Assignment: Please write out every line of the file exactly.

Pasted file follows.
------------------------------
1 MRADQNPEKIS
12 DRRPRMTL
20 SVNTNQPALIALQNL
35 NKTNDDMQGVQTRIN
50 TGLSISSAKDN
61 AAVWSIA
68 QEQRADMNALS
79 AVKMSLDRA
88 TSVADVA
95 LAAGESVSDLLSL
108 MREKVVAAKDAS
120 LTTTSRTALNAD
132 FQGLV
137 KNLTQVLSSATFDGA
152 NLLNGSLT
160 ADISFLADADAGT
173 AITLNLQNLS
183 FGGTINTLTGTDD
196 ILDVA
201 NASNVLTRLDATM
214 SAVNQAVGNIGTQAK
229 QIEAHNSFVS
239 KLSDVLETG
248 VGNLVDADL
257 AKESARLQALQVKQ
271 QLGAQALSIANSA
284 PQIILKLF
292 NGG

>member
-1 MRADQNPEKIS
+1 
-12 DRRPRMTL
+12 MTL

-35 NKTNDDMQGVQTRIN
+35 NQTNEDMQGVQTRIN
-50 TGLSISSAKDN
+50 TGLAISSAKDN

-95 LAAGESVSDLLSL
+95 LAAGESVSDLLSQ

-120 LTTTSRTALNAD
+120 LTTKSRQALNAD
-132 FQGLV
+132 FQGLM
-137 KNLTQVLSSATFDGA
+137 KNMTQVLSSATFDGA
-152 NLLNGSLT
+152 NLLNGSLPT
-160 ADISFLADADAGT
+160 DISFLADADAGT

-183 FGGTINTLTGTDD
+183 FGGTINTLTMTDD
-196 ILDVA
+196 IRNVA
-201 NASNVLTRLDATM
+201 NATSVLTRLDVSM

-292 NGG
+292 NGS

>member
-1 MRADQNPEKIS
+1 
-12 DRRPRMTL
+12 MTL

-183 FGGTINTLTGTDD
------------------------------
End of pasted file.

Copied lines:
1 MRADQNPEKIS
12 DRRPRMTL
20 SVNTNQPALIALQNL
35 NKTNDDMQGVQTRIN
50 TGLSISSAKDN
61 AAVWSIA
68 QEQRADMNALS
79 AVKMSLDRA
88 TSVADVA
95 LAAGESVSDLLSL
108 MREKVVAAKDAS
120 LTTTSRTALNAD
132 FQGLV
137 KNLTQVLSSATFDGA
152 NLLNGSLT
160 ADISFLADADAGT
173 AITLNLQNLS
183 FGGTINTLTGTDD
196 ILDVA
201 NASNVLTRLDATM
214 SAVNQAVGNIGTQAK
229 QIEAHNSFVS
239 KLSDVLETG
248 VGNLVDADL
257 AKESARLQALQVKQ
271 QLGAQALSIANSA
284 PQIILKLF
292 NGG

>member
-1 MRADQNPEKIS
+1 
-12 DRRPRMTL
+12 MTL

-35 NKTNDDMQGVQTRIN
+35 NQTNEDMQGVQTRIN
-50 TGLSISSAKDN
+50 TGLAISSAKDN

-95 LAAGESVSDLLSL
+95 LAAGESVSDLLSQ

-120 LTTTSRTALNAD
+120 LTTKSRQALNAD
-132 FQGLV
+132 FQGLM
-137 KNLTQVLSSATFDGA
+137 KNMTQVLSSATFDGA
-152 NLLNGSLT
+152 NLLNGSLPT
-160 ADISFLADADAGT
+160 DISFLADADAGT

-183 FGGTINTLTGTDD
+183 FGGTINTLTMTDD
-196 ILDVA
+196 IRNVA
-201 NASNVLTRLDATM
+201 NATSVLTRLDVSM

-292 NGG
+292 NGS

>member
-1 MRADQNPEKIS
+1 
-12 DRRPRMTL
+12 MTL

-183 FGGTINTLTGTDD